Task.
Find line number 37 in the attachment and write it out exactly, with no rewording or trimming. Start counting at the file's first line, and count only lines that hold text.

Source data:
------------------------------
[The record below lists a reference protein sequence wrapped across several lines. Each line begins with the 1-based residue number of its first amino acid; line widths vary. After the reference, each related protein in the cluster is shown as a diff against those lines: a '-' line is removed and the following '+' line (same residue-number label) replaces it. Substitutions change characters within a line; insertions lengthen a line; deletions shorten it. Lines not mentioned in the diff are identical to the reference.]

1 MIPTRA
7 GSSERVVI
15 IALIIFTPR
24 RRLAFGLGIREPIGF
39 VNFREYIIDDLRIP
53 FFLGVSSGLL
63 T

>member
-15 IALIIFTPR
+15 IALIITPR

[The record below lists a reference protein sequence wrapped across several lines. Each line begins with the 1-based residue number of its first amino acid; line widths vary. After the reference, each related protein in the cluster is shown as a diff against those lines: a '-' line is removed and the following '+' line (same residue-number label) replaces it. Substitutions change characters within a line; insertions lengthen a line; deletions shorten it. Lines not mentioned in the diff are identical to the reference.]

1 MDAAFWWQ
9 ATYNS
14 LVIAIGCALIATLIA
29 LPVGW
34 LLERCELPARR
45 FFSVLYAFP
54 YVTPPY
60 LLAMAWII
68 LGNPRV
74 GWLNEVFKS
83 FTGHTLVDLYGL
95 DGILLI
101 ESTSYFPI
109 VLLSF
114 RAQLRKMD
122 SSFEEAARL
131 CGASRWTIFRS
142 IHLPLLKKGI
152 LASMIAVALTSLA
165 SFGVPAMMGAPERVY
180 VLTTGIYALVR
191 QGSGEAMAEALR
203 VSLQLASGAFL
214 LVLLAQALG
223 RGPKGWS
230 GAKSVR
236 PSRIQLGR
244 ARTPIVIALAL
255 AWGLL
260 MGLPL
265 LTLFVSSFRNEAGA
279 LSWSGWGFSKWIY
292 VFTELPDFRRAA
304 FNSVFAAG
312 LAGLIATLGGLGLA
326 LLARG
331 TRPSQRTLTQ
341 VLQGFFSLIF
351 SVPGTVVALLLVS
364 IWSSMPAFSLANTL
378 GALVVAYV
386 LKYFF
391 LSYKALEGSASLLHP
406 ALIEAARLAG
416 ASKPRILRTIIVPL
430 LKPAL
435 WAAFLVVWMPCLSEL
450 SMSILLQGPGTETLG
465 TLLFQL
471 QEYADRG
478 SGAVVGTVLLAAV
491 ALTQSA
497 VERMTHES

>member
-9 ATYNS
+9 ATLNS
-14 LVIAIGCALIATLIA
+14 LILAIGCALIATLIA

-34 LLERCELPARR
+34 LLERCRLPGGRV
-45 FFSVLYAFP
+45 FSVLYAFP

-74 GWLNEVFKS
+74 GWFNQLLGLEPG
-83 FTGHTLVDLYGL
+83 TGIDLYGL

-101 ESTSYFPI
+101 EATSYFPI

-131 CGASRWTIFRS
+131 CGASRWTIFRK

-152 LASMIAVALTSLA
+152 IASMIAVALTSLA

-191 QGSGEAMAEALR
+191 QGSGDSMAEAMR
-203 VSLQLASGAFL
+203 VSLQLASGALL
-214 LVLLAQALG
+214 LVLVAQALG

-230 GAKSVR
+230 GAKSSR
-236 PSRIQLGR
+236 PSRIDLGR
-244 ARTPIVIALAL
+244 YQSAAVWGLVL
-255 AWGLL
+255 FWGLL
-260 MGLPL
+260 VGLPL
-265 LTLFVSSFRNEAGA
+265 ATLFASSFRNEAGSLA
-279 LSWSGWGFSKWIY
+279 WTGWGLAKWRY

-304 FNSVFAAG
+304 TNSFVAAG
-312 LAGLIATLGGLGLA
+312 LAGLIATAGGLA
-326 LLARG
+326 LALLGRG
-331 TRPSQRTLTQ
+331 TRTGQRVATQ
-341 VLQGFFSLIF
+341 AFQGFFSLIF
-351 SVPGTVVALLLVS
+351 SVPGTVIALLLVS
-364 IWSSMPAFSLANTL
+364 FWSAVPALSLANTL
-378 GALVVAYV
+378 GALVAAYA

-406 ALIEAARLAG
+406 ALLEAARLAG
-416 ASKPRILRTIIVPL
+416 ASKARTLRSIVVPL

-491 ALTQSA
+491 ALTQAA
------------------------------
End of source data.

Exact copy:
223 RGPKGWS